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European Union Military And The United States

6431 words - 26 pages

The United States of America currently stands alone in a unique position upon the world stage. After nearly fifty years as the anchor upon one side of a bipolar system, the U.S. now finds itself as the only remaining superpower. The Cold War mentality of the 20th century has persisted in the application of American foreign policy, manifesting itself in a dramatic preponderance of power, both political and military, and a willingness to use it. Enjoying a comparative advantage in both nuclear and conventional military power, the United States has gotten used to exerting its will largely unchecked by the objections of other states. Acting as the hegemon, the United States has pursued whatever ...view middle of the document...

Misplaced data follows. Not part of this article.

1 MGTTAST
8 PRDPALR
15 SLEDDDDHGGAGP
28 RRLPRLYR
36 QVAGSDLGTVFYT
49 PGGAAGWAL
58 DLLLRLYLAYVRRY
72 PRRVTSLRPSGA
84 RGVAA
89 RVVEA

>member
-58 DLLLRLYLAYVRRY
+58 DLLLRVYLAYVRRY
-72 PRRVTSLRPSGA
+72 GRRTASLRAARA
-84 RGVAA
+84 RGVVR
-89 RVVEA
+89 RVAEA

"This essential stabilizing factor is markedly absent from the theatre of interstate politics today. The United States acts without the uncertainty bred from caution that the multipolar balance of power is meant to provide. While there has been a great deal of debate within the realist camp regarding the functional utility of balance of power politics, general consensus is that at least some form of balance must be reached. Adherents of the counterclaim that stability stems from unitary dominance recognize the relative benefits of the hegemonic leadership to all states, pointing out the interdependent nature of economic and social factors. Proponents of this view argue that "the absence of hegemony or leadership may result in chaos or instability." Realist scholars have debated this view against its opposite that stability rises from a balance of power, be it bipolar or multipolar, for quite some time.The way in which the debate is framed is a particularly useful of way of analyzing the impulses and interactions between the United States and Europe since the one has become the hegemonic power. On the one hand, balance of power would hold that the European Union should rise as a counteragent, developing autonomy and military power to balance the United States. Especially in light of French and German reaction to recent U.S. war efforts in Iraq, this possibility is too tantalizing to discount completely and there have been urges in this direction. On the other hand, hegemonic stability theory would hold that as the leader, the United States would continue to supply security and stability in the region, chiefly through NATO and the well established military presence it affords. The way both NATO and European Union military initiatives have operated in the unipolar moment describes the balance of power versus hegemonic stability in action.For the better part of the last century, the United States has worked hard tomaintain a relatively subtle yet undeniably strong military and political presence in Europe. American foreign policy was crafted with sole intention of ensuring that U.S. interests would remain protected in the ever-changing world of European politics. Following the massive conflicts of the World Wars and throughout the back and forth maneuvering of the Cold War chess game, the United States has always recognized the importance of keeping a strong hand in Europe.The epic conflict of the Cold War, in which the United States and the Soviet Union faced each other over the future of the continent, was more than an academic battle of ideologies. Economic and political interests were at stake in the clash of empires. The Soviets controlled Eastern Europe and so the U.S. was necessarily a close ally with the Western European states, in an attempt to halt any possible gains in the encroaching threat of Soviet expansion. This was balance of power writ large. It became strategically vital for the U.S. to maintain a close watch on the European...

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